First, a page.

Utility and safety of the SafeSept™ transseptal guidewire for electrophysiology studies with catheter ablation in pediatric and congenital heart disease

Joseph J. Knadler*, Jeffrey B. Anderson, Ahmad S. Chaouki, Richard J. Czosek, Chad Connor, Timothy K. Knilans, David S. Spar

*Corresponding author for this work

Research output: Contribution to journalArticle

1 Scopus citations


Purpose: The atrial transseptal procedure is used in catheter ablation of left-sided arrhythmias. Studies in adult patients have shown the SafeSept™ transseptal guidewire (SSTG) to be effective in atrial transseptal procedures. We analyzed our 5-year experience with SSTG use in pediatric and congenital heart disease patients undergoing catheter ablation. Methods: This is a single-center retrospective analysis of patients undergoing catheter ablation from 2009 to 2014. We identified all procedures where SSTG was used for atrial transseptal or trans-baffle access. Success of transseptal access and complications were recorded and compared to the standard transseptal approach without the SSTG. Results: One hundred twenty-seven patients underwent 132 attempted atrial transseptal or trans-baffle procedures using SSTG. Median age was 14 (1.2–38) years. Arrhythmia substrates included AV reentrant tachycardia (90.2%), atrial tachycardia (4.5%), ventricular tachycardia (2.3%), and AV nodal reentrant tachycardia (2.3%). Transseptal or trans-baffle access was successful in 96.2% of the SSTG cases compared to 98.9% in the standard transseptal group without SSTG (p = NS). The youngest patient with successful atrial transseptal procedure using SSTG was 4 years old. SSTG was used to successfully cross a surgically created atrial baffle in a patient who had undergone the Mustard procedure. There was one major complication in both groups, 0.8% in the SSTG group compared to the standard transseptal group without SSTG, 1.1% (p = NS). The major complication in the SSTG group occurred when the SSTG crossed the aorta into the coronary artery system and mimicked placement in the left atrial appendage, with subsequent placement of a transseptal sheath into the aorta, requiring sternotomy and surgical intervention. Conclusions: SSTG is effective for use in atrial transseptal and surgical trans-baffle access in pediatric and congenital heart disease patients. Placement of the SSTG into the pulmonary vein is necessary to avoid major complications, and if not achieved requires additional methods to determine appropriate left atrial placement.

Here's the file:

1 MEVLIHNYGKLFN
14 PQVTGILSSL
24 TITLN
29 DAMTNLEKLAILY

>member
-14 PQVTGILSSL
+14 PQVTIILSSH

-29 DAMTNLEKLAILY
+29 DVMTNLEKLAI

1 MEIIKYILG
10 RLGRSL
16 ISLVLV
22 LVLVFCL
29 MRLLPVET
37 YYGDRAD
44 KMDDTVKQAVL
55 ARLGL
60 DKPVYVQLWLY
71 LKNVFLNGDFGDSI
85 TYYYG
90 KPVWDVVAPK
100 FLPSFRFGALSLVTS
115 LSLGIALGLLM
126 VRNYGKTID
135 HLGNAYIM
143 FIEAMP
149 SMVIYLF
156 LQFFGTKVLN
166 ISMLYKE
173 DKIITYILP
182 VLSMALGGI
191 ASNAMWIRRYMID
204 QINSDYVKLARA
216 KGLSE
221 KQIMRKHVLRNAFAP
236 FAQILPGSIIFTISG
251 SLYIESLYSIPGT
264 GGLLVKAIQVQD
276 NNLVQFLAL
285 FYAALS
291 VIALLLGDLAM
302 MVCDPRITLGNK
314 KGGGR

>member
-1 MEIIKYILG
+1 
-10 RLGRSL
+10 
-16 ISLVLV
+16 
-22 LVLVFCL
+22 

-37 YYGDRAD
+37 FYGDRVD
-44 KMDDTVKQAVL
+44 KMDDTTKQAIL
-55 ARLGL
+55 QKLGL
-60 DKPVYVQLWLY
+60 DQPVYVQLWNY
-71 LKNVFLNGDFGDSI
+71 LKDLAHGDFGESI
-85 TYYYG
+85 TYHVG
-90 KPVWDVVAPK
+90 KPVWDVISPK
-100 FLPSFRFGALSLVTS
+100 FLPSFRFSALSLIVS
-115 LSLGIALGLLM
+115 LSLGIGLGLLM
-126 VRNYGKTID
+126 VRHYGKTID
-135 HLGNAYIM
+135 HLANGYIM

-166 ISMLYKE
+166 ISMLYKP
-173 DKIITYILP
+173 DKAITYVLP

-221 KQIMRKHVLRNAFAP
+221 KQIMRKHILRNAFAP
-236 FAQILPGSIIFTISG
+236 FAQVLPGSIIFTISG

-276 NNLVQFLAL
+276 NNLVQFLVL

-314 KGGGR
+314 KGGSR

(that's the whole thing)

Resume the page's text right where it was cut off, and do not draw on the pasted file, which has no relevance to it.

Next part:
Original languageEnglish (US)
Pages (from-to)369-374
Number of pages6
JournalJournal of Interventional Cardiac Electrophysiology
Issue number3
Publication statusPublished - Apr 1 2017



  • Catheter ablation
  • Pediatric
  • SafeSept™ transseptal guidewire
  • Transseptal puncture

ASJC Scopus subject areas

  • Cardiology and Cardiovascular Medicine
  • Physiology (medical)

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